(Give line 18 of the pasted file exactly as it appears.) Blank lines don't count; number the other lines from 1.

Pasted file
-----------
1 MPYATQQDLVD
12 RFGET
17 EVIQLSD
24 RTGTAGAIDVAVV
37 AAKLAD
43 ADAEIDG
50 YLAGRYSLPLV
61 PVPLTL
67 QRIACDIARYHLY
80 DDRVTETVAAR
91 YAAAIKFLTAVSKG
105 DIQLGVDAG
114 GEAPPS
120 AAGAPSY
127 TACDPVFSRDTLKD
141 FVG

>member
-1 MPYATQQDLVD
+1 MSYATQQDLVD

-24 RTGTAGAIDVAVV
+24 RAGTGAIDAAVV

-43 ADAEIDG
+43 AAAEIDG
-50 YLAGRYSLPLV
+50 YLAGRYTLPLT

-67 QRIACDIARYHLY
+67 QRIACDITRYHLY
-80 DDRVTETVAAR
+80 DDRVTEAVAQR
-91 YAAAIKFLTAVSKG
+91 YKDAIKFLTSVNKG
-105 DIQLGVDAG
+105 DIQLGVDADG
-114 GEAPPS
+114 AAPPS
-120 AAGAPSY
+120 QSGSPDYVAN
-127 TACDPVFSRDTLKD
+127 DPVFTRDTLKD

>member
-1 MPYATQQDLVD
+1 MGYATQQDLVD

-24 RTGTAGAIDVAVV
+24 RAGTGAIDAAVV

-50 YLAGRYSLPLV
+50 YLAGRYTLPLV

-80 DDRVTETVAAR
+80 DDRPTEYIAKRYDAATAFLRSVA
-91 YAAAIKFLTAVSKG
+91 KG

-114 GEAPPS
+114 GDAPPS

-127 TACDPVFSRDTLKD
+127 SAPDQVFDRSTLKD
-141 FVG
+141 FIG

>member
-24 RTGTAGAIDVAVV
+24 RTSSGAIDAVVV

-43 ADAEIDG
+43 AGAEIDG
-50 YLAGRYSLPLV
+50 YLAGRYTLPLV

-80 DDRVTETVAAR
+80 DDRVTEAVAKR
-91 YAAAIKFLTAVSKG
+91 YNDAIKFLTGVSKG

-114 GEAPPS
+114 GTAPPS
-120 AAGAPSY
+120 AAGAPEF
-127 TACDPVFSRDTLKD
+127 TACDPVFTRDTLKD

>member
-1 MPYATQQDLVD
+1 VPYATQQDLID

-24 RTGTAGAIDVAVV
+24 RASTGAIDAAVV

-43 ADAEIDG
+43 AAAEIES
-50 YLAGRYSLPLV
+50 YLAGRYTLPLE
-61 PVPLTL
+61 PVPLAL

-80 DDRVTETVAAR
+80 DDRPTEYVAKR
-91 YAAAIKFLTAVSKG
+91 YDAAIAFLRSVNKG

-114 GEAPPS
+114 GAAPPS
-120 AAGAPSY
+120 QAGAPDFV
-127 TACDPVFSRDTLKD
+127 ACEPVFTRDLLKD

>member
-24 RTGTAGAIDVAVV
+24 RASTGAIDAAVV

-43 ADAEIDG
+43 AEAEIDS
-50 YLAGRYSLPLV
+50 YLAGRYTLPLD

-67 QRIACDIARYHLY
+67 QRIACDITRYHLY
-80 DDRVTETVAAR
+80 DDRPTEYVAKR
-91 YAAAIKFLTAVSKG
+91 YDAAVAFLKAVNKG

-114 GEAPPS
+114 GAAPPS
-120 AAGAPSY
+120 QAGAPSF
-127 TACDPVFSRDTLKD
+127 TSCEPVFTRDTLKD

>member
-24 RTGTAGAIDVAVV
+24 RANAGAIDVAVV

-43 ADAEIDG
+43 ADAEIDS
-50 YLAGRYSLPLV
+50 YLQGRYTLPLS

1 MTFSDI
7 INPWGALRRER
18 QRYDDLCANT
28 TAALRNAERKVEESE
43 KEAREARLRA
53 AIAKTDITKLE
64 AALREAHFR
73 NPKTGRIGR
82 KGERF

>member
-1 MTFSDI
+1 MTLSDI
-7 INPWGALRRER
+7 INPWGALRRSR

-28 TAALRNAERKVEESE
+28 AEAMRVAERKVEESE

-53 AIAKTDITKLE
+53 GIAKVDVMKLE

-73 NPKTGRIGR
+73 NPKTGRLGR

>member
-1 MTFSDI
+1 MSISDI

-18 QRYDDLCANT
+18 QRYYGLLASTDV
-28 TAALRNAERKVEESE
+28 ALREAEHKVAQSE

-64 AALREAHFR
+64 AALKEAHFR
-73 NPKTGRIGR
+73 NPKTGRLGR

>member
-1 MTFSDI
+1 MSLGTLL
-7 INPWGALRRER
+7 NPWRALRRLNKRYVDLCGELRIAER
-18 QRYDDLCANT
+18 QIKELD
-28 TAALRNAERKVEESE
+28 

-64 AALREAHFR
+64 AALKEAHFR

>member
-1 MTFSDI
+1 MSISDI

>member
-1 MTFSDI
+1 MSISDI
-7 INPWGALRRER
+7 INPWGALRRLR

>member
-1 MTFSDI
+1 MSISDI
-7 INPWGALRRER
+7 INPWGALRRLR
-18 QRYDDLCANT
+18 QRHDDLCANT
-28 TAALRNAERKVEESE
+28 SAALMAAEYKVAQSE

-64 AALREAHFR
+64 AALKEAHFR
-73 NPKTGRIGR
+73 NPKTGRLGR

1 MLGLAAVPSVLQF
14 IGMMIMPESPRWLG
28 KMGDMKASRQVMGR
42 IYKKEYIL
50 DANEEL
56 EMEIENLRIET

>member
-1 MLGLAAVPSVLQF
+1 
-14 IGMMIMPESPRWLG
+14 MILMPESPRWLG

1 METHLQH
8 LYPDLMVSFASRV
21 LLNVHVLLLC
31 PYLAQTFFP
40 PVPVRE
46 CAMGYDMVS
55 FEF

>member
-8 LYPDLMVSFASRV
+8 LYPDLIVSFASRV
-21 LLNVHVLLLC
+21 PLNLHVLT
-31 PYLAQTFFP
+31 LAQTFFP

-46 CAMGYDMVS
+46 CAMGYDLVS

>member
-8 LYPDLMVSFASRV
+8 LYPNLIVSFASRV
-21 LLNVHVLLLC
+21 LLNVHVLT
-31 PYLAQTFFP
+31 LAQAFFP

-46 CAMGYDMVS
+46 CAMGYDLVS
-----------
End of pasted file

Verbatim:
-1 MPYATQQDLVD